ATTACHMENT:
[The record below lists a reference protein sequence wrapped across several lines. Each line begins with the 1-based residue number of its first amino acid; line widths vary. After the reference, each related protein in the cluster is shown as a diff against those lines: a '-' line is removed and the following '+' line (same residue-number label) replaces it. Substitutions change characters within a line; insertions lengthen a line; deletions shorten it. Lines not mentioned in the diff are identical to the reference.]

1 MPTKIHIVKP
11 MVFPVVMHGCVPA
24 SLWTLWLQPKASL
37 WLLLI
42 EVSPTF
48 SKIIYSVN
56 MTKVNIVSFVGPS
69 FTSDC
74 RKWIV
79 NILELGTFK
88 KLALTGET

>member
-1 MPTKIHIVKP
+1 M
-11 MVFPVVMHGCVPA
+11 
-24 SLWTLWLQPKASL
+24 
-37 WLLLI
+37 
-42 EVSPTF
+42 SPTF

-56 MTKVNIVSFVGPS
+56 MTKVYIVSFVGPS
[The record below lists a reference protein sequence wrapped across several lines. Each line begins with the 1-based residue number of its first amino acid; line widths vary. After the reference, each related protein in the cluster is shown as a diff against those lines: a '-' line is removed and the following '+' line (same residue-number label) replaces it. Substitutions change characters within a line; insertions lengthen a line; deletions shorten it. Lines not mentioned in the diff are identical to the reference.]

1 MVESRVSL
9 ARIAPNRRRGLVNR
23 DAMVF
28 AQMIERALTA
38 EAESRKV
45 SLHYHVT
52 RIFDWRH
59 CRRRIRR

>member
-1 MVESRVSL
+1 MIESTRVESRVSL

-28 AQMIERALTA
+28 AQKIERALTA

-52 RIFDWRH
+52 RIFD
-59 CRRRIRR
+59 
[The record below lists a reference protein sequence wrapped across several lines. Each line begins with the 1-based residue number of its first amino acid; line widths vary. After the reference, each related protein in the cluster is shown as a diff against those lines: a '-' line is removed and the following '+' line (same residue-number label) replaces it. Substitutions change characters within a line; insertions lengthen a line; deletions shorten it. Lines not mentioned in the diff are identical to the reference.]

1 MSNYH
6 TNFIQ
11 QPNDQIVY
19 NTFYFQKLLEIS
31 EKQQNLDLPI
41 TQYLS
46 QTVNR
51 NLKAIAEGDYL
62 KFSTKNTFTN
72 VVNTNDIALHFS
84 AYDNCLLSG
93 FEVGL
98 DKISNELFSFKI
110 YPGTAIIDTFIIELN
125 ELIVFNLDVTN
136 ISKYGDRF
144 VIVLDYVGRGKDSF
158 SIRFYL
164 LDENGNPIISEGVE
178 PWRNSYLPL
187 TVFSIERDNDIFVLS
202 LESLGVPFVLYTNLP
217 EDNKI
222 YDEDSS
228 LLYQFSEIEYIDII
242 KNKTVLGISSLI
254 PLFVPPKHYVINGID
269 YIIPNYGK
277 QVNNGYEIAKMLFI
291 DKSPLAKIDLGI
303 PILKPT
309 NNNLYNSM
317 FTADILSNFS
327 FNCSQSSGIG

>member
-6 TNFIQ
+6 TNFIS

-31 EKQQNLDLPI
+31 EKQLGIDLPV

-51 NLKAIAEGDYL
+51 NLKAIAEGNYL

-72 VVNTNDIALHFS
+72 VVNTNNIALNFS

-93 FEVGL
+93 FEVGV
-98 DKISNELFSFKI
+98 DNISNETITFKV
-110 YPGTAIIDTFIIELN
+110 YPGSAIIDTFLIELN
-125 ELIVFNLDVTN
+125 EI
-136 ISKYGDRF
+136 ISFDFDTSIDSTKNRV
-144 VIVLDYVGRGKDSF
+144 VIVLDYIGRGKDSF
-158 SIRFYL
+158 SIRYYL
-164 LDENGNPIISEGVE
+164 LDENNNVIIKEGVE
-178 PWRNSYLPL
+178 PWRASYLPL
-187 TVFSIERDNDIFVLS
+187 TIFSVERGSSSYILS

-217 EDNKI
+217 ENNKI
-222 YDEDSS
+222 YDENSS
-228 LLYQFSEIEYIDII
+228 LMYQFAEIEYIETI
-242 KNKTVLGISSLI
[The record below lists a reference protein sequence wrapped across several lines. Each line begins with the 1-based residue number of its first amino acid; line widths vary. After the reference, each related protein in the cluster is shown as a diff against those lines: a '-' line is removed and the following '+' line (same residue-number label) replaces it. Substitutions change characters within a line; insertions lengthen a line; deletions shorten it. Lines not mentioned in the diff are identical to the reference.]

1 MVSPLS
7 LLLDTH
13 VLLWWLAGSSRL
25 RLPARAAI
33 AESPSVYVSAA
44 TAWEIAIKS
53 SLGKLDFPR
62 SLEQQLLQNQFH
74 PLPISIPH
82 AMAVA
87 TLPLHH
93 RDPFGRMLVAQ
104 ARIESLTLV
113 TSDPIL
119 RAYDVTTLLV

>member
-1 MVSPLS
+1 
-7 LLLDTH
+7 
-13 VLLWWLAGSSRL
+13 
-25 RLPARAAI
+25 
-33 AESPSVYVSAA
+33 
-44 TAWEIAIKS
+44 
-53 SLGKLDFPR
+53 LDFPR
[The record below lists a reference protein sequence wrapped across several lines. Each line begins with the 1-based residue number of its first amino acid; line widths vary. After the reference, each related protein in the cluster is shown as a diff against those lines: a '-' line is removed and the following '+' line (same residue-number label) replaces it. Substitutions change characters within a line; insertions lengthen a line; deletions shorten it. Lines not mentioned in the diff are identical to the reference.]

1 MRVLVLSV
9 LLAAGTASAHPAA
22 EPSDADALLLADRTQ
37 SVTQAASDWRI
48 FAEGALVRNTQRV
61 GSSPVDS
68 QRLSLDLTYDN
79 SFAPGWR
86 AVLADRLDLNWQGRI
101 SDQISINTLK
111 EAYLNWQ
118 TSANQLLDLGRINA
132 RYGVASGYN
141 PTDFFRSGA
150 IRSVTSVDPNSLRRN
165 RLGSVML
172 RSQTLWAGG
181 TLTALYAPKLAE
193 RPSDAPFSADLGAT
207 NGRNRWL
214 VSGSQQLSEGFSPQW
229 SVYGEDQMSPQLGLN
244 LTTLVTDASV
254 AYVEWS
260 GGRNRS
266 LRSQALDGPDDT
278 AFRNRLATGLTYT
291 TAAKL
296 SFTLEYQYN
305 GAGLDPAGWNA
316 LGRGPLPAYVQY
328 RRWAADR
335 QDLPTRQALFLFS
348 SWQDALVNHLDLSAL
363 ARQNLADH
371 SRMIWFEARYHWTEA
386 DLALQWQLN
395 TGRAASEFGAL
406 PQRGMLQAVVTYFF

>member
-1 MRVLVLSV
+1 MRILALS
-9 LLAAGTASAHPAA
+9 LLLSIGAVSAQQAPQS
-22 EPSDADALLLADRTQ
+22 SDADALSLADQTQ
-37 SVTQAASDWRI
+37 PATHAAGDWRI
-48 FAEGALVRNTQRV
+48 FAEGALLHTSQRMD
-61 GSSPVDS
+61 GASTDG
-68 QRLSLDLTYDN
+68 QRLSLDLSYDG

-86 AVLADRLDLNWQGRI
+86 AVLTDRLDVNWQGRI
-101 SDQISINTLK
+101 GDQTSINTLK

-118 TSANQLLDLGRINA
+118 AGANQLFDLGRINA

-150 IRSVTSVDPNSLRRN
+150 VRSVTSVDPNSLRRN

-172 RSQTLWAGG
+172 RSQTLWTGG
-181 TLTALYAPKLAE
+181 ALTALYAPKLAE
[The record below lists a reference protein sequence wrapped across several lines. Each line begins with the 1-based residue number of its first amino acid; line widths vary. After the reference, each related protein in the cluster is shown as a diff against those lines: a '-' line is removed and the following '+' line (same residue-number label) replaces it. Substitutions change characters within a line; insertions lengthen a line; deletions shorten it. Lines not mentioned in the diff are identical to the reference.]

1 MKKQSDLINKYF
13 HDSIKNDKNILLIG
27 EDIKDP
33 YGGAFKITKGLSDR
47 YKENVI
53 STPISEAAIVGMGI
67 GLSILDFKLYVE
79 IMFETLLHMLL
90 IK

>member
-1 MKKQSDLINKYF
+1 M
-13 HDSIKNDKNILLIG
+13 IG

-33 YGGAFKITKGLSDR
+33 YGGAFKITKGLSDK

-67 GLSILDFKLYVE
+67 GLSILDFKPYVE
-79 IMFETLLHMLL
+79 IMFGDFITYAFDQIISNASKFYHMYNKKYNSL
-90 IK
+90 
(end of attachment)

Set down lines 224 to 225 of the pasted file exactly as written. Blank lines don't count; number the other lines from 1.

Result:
-1 MKKQSDLINKYF
+1 M